Rocketeer

I have heard of this 1991 movie by director Joe Johnston, but I have never seen it - and the story line does not really appeal to me. The poster on the other hand is one of the best I have seen, a brilliant piece of neo art deco.

More on this movie in the IMDB article linked to below.

Saturday, November 26, 2011

Unusual concertos [13]: Ondes Martenot

Before the purge of end 2008, one of the most popular topics of this blog was "Unusual concertos", classical concertos for all kinds of instruments and orchestra. I have decided to revive this, aiming for less familiar composers in general. In its original incarnation, I came to 40 different concertante instruments - aiming for 50+ this time.

The thirteenth concerto deals with the ondes martenot, the electronic beast invented in 1928 by Maurice Martenot. It is probably better known for horror movie soundtracks, but serious composers have writen for it, probably the best known example being Messiaen's Turangalila symphony. Concertos for this very unusual instrument are rare though - at least by composers with reasonably well known names. I have selected the concerto by Andre Jolivet from 1947, which demonstrates the concertante possibilities of this instrument very well. It is played by Jeanne Loriod and the Orchestre Philharmonique de l'ORTF under the composer, from a CD box that is no longer available.

Go here

Friday, November 25, 2011

Andre Kertesz

I was surprised to see that I had not featured Hungarian grandmaster Andre Kertesz (1894-1985) yet after the re-start three years ago. He was famous for (at that time) unorthodox compositions and themes, including still life shots and photojournalism. I think this photograph from 1939, beautifully titled Melancholic Tulip, is definitely one of his best.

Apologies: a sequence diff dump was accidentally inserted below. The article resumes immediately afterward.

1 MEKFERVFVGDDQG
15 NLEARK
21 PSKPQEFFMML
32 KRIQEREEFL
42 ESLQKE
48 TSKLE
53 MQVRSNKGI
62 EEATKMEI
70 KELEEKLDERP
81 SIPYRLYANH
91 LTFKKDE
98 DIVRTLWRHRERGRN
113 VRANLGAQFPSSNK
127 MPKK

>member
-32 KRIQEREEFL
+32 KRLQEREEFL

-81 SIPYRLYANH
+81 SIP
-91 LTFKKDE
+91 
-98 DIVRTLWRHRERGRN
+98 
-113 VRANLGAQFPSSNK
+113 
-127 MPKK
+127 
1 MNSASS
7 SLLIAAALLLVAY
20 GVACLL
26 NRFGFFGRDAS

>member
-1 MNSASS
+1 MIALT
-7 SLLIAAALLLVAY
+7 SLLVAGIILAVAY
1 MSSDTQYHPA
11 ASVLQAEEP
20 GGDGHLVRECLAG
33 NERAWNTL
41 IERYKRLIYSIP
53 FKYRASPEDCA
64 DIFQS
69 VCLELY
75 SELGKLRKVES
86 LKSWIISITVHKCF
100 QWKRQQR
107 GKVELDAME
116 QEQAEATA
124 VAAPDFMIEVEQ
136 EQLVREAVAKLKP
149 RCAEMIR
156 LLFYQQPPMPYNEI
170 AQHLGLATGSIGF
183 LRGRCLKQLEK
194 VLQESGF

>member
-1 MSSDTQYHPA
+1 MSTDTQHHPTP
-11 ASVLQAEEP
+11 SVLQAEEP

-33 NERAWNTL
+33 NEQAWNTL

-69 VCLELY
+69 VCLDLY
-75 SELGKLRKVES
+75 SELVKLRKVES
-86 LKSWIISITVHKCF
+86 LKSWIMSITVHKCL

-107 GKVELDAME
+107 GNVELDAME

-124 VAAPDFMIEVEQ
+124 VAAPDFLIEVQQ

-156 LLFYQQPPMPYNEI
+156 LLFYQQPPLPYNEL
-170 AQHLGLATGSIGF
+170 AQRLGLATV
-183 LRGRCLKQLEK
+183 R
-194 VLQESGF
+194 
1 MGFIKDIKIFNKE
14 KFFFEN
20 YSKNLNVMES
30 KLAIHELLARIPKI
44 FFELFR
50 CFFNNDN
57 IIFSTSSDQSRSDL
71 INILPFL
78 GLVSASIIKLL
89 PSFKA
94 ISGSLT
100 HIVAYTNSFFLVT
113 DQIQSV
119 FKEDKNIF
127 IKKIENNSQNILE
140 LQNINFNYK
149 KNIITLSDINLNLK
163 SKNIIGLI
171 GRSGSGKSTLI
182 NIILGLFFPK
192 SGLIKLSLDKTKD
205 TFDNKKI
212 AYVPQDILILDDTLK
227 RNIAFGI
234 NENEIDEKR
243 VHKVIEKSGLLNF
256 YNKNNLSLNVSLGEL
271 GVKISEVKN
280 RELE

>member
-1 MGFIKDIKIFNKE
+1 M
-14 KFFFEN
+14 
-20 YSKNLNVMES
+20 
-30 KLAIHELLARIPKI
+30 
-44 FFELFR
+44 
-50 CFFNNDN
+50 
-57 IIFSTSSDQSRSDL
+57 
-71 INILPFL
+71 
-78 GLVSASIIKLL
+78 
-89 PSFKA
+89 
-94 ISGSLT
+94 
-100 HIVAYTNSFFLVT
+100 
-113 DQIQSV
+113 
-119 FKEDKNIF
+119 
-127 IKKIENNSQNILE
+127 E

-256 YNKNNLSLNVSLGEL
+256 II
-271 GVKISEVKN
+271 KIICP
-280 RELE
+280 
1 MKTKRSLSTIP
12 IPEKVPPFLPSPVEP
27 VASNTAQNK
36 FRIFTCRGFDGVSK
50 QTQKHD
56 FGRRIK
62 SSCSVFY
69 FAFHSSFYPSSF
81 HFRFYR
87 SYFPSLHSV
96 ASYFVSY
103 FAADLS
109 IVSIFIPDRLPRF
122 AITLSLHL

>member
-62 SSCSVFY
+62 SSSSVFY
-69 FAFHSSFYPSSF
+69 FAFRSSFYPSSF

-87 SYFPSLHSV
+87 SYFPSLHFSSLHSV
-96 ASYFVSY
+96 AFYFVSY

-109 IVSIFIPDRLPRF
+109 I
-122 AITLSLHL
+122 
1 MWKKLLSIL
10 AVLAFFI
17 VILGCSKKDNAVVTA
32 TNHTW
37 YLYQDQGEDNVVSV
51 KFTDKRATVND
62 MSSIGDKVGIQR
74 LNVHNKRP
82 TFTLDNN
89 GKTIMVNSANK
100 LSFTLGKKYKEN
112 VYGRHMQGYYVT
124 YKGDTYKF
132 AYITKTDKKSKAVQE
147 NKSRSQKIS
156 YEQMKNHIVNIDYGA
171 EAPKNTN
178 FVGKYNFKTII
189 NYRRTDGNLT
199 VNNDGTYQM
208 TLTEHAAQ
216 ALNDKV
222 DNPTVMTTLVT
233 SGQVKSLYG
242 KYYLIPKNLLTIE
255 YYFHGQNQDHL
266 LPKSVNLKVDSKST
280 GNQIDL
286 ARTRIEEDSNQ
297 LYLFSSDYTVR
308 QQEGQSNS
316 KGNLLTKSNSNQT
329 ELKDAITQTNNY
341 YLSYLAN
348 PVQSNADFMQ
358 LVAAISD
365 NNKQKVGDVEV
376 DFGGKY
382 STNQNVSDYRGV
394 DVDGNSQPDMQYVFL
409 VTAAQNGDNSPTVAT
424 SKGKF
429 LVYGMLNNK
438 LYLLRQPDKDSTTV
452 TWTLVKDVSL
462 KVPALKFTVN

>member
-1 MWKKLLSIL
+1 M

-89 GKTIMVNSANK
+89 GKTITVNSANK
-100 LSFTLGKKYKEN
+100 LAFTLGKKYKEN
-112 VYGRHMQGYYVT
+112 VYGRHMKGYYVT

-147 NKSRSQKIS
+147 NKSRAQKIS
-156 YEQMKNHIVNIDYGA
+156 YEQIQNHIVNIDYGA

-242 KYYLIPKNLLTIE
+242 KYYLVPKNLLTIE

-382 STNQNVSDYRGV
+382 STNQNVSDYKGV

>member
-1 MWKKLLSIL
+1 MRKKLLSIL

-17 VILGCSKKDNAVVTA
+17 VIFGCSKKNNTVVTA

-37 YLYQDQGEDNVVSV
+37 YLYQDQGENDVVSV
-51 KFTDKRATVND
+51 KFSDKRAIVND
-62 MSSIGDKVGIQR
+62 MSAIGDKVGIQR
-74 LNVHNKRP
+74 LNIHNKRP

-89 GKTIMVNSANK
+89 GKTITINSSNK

More on Kertesz in the wikipedia article linked to below.

Thursday, November 24, 2011

It's only natural

Wonderfully imaginative photo art by New York-based artist Matt Wisniewski. He mixes images of people and nature into a surreal creation that is definitely worth paying attention to. Warmly recommended to click the link and see more of his art.

All rights retained by the creator.

link

Wednesday, November 23, 2011

Mai Tai - Inspired

High time to feature my Flickr friend missnoma (Claire) again in my blog. This is probably the best shot I have seen of her so far - and certainly one of the best uses of the technique of textures, which turns a good flower shot into an exquisite one.

All rights retained by the photographer.

Flickr

Heartattack in a layby

Today marks the one year anniversary of my heart attack. For the occasion, one of my favourite and very fitting Porcupine Tree songs.